Editorial


 

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Don't Let the Tariffs Blur Your Vision

By: Brad Kuvin

Sunday, April 1, 2018
 

“Stay focused on the big picture” is my overly simplistic advice to everyone shouting from the rooftops about rising material costs, in the wake of the steel and aluminum tariffs levied last month. While deservedly deriding the tariffs and diligently working to have them nullified, do not lose focus on what otherwise is a rapidly growing—and evolving—metalforming and fabricating landscape. Stop, for even a brief moment, paying attention to evolving customer expectations, new technology introductions and urgent personnel needs, and increased material prices will not be your biggest concern.

Tax reform and reduced regulations, along with promised healthcare-system improvements, paint a rosy picture for 2018 and beyond, even if the tariffs soften that rosy hue. Some insightful trends noted in the 2018 National Manufacturing Outlook and Insights report, developed earlier this year by LEA Global, should stay true to form:

  • 81 percent of manufacturers expect revenue increases in 2018.
  • 44 percent vow to develop new products and services.
  • 50 percent are prioritizing the role of predictive analytics/ERP/IoT.
  • 50 percent will increase their hiring.

In this issue of MetalForming you’ll find several instances of metalformers maintaining a sharp focus on their critical success factors. For example, look at senior editor Louis Kren’s opening statement in his laser-cutting case study beginning on page 34: “Riding the leading edge of technology is not for the faint of heart. It requires investment in equipment and in the human capital to ensure that it runs effectively, productively and profitably.”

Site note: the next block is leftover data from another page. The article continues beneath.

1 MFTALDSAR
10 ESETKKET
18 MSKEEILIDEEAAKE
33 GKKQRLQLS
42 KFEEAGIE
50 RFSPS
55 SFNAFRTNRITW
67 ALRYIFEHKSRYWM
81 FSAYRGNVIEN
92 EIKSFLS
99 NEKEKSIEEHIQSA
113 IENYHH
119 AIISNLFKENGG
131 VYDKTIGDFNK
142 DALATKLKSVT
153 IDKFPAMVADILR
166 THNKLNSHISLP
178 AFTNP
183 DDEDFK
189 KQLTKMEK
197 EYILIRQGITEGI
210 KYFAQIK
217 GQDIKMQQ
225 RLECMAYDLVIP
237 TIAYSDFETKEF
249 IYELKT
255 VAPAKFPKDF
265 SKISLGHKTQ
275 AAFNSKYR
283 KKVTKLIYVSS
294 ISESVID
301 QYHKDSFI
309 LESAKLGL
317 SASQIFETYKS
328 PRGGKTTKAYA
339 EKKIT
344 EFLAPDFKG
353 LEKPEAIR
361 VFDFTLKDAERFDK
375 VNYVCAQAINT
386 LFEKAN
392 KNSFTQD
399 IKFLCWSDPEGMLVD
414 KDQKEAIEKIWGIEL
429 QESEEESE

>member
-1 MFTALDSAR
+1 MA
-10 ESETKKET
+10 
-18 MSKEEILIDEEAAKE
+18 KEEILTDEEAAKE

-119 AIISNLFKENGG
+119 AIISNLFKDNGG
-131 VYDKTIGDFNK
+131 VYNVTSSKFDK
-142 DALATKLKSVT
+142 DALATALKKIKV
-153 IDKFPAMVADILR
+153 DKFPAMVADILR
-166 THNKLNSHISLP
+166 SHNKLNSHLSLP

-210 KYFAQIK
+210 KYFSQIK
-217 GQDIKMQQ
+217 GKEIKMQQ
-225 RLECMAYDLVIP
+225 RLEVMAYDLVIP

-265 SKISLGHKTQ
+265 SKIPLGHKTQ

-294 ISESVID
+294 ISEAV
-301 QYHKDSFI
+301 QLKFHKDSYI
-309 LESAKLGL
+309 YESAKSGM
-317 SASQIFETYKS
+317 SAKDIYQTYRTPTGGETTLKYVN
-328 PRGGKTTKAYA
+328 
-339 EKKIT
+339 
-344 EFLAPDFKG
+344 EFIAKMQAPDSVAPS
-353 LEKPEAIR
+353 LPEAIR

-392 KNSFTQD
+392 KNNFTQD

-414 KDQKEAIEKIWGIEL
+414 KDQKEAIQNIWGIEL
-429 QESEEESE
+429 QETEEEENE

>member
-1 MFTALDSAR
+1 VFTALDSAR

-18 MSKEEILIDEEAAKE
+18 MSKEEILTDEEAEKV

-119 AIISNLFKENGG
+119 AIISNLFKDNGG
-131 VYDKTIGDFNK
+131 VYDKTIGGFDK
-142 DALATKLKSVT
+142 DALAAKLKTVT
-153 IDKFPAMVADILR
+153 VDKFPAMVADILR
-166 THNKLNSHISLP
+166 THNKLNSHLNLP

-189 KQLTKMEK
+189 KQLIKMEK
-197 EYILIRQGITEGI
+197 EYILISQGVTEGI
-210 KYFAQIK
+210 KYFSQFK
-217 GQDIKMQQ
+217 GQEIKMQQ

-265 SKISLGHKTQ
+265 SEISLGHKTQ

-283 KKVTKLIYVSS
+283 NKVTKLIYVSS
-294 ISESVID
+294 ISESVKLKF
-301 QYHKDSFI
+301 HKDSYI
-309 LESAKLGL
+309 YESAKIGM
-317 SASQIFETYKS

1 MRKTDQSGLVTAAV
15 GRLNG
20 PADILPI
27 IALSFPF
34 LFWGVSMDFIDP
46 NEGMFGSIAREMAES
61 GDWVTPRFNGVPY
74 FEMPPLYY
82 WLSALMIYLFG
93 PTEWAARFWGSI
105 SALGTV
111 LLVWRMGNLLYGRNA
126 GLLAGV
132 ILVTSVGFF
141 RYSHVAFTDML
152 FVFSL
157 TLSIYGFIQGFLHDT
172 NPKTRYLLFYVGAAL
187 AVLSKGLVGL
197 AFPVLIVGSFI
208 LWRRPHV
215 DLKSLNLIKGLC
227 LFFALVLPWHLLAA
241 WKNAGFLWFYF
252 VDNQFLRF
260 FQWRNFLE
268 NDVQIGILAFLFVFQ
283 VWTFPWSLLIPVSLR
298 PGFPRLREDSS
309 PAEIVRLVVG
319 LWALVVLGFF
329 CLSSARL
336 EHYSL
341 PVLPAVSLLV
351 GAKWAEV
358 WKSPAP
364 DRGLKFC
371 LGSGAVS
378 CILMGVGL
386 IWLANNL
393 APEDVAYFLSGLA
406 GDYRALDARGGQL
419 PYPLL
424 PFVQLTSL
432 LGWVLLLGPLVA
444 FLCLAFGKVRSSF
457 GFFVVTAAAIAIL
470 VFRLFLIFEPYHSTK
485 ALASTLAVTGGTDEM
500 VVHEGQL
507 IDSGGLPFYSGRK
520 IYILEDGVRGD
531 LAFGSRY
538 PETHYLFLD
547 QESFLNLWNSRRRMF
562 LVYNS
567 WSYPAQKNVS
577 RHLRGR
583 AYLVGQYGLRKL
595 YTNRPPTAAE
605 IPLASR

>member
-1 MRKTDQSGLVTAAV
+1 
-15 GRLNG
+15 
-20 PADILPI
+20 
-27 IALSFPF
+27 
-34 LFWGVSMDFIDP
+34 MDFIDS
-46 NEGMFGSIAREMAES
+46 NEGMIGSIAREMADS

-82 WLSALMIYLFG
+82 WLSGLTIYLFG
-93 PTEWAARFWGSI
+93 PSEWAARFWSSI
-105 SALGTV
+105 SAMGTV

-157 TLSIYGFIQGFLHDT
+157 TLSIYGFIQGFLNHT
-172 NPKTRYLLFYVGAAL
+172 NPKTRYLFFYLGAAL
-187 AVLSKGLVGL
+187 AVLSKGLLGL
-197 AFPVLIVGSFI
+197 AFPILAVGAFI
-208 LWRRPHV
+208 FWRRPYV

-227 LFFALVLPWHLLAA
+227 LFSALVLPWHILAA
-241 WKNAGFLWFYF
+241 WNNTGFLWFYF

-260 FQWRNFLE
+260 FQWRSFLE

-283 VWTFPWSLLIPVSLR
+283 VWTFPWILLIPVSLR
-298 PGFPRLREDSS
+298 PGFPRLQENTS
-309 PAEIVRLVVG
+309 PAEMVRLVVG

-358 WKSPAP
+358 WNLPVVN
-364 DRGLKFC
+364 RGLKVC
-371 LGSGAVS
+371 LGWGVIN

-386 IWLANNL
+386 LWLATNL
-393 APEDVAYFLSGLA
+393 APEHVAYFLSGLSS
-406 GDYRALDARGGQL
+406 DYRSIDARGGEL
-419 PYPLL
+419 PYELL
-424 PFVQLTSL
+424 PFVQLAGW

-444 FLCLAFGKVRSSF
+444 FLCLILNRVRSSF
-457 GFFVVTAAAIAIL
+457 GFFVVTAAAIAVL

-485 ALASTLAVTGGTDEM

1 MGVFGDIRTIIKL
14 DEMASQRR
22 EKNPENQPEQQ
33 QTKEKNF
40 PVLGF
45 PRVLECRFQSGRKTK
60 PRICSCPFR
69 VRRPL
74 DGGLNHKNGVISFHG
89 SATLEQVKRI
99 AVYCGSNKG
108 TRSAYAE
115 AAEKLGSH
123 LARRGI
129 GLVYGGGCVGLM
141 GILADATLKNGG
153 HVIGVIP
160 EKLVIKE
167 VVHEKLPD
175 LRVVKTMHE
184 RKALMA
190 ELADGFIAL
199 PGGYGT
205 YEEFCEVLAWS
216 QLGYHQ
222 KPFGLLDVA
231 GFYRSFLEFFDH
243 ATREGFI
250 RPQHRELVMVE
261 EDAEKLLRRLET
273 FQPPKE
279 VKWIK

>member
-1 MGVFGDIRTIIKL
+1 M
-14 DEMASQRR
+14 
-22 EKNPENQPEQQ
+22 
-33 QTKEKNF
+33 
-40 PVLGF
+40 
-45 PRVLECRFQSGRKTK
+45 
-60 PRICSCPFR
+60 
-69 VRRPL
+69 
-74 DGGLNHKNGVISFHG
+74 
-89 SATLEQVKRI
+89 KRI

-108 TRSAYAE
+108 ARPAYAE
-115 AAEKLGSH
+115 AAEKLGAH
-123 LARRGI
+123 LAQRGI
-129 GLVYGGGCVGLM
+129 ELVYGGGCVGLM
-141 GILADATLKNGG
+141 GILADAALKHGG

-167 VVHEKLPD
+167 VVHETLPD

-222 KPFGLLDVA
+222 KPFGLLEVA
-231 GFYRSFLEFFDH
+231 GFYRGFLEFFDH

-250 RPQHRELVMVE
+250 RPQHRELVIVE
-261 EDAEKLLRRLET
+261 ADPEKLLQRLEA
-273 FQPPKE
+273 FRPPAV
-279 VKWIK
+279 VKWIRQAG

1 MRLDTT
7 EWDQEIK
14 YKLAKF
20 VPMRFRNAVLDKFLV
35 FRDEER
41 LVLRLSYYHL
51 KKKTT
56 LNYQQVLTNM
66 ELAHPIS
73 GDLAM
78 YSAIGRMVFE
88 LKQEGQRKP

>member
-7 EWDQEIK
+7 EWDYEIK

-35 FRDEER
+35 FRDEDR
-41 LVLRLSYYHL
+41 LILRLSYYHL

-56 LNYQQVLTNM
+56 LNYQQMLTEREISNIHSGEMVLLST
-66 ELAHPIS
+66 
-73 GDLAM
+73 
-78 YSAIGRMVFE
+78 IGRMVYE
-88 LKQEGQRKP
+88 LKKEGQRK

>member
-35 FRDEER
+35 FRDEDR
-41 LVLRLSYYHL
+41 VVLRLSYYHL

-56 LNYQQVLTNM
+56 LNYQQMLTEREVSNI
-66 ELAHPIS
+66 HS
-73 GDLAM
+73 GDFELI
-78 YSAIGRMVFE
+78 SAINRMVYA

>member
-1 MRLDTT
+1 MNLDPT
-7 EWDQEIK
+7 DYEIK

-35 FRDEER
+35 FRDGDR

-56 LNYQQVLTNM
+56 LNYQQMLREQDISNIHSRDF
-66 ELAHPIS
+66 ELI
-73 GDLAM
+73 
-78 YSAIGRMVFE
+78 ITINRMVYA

In addition, metalformers and fabricators continue to look to big data and predictive analytics. Per the LEA Global study, Industry 4.0 and its smart-factory technology platforms, including the industrial Internet of Things (IoT), are taking center stage. As noted in my article beginning on page 38 of this issue, IoT creates connected organizations that can improve employee productivity, enable predictive disruption, address and avoid looming quality issues, and quicken prototype development.

The article, which highlights our upcoming IoT conference in Nashville, details how automotive supplier MFC Netform implemented a cloud ERP system to improve quality and reduce scrap. It then started leveraging IoT to connect its people, equipment and processes.

For example, MFC’s machine-vision inspection system automatically rejects any part that fails to meet quality specifications. It pulls the accumulated value of the scrapped part from the ERP system and multiplies it by the number of scrapped units, so that operators can quickly quantify the actual value of scrap, rather than just seeing piles of parts in bins.

Because cloud ERP connects MFC’s entire enterprise, users can access all machine-tabulated information and any related reporting, and correlate shop-floor machine-inspection results to product values to produce accurate scrap costs. It shows how connected devices allow manufacturers to gain incredible insights directly from the shop floor, to automate business processes and track data in ways that weren’t conceivable a few years ago.

So, stay focused on what matters long-term (connectivity, analytics, technology, etc.), even with one eye turned toward rising material costs.

 


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